The Curtiss SBC Helldiver holds two places in naval aviation history: First, it initially flew as a monoplane but was produced as a biplane, and, second, it was the last biplane combat aircraft procured by the United States.1 While not unique, the SBC also had one of the most convoluted development histories of a military aircraft.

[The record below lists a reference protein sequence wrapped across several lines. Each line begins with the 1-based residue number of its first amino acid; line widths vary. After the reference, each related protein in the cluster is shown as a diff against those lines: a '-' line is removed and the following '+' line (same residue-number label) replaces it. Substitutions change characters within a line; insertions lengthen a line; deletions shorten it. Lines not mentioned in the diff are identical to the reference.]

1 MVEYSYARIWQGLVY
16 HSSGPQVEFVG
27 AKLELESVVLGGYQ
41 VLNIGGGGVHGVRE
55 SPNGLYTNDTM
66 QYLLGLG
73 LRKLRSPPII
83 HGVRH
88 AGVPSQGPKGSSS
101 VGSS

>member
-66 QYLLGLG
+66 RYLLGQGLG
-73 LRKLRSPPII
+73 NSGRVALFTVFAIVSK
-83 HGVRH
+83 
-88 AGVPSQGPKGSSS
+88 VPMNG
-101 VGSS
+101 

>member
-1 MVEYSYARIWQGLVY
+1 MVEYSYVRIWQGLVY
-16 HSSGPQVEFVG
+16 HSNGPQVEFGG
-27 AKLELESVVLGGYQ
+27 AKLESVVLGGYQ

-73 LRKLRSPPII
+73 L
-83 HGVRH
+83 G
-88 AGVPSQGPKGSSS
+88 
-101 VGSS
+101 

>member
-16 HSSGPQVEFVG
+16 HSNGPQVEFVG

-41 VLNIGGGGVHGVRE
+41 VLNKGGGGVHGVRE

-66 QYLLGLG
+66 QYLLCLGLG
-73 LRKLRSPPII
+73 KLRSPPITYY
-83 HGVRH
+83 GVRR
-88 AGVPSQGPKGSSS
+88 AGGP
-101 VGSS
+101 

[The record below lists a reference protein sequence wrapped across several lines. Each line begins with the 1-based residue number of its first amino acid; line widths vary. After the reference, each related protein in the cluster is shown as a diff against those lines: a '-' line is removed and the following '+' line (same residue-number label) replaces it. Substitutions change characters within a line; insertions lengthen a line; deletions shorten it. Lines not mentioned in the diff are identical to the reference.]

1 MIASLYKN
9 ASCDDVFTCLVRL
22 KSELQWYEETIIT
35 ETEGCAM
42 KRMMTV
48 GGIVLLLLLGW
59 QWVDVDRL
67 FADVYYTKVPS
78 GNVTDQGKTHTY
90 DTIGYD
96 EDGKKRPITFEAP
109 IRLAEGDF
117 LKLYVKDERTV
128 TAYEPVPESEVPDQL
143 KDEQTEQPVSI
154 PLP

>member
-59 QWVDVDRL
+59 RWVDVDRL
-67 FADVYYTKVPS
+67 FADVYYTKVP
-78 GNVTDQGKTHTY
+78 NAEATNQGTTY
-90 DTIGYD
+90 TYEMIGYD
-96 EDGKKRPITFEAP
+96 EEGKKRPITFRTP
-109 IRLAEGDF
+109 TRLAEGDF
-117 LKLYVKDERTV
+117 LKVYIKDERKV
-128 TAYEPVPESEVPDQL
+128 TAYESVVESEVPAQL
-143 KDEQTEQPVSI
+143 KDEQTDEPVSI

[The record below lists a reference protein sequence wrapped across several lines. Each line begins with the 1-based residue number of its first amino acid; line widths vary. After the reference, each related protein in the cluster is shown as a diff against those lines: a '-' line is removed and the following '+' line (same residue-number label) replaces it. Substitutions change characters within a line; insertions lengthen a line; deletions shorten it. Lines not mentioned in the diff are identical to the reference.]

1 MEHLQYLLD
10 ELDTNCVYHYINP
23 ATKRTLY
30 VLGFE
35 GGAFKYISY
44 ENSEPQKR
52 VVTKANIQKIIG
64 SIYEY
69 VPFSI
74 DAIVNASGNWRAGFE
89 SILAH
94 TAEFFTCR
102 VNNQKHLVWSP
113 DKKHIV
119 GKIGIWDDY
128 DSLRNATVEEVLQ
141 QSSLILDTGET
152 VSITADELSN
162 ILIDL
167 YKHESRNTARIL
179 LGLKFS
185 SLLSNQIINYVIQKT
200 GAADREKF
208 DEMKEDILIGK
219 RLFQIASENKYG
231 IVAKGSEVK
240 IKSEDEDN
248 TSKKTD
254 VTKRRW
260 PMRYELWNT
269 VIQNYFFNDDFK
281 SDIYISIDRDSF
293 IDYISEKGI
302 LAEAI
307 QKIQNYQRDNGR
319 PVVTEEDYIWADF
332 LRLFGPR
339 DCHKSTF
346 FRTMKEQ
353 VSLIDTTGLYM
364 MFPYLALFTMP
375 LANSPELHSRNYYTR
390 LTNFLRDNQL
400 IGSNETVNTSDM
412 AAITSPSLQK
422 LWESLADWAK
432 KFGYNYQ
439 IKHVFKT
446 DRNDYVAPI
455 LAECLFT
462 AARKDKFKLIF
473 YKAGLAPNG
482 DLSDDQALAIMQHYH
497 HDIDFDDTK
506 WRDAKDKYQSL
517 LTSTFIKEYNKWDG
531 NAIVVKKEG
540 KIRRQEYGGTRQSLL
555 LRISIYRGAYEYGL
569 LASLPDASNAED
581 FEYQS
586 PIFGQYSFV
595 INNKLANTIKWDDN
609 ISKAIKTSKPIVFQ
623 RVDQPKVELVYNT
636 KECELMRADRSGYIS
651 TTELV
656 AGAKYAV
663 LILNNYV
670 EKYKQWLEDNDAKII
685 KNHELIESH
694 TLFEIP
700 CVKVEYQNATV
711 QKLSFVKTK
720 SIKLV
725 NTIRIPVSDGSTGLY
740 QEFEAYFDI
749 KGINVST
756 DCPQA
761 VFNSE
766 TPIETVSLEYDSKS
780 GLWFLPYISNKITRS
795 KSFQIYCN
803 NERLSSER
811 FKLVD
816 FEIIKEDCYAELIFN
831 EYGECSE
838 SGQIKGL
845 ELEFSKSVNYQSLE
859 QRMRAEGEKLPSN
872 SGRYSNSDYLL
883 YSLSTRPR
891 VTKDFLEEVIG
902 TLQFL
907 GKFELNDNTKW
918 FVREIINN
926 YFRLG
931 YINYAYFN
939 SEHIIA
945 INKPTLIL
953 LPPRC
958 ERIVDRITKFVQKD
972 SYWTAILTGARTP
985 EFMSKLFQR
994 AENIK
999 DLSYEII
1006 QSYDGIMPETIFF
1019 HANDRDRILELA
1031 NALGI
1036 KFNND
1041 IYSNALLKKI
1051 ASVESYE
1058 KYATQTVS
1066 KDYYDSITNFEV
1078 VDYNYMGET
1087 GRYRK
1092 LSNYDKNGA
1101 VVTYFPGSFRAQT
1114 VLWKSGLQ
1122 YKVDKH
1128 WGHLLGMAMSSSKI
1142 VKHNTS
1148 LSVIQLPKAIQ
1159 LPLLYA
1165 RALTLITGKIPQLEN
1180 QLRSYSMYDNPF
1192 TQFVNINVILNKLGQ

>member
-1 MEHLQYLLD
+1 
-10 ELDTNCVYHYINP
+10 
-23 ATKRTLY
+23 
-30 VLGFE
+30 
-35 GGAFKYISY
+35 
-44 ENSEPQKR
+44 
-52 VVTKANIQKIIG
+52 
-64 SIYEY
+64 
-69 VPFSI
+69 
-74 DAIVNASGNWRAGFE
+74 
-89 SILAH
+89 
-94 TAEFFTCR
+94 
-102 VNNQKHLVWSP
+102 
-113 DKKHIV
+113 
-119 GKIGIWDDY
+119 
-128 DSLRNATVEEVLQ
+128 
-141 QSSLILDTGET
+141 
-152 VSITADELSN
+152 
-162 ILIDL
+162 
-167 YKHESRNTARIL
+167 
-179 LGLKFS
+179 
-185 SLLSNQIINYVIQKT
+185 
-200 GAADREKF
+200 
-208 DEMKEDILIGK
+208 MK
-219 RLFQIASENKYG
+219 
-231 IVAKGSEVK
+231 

Curtiss—a leader in aircraft development for the Army and Navy in the 1920s and 1930s—produced a prototype monoplane two-seat fighter for the Navy in 1932 with the designation XF12C-1. The aircraft was in part a “navalized” version of the Army’s O-40 Raven reconnaissance plane, featuring a high-mounted parasol wing and fully retractable landing gear. The structure was all metal except for fabric covering the movable control surfaces and the flaps. And, being intended for carrier operation, the naval aircraft had a strengthened fuselage, backward-folding wings, and arresting hook.2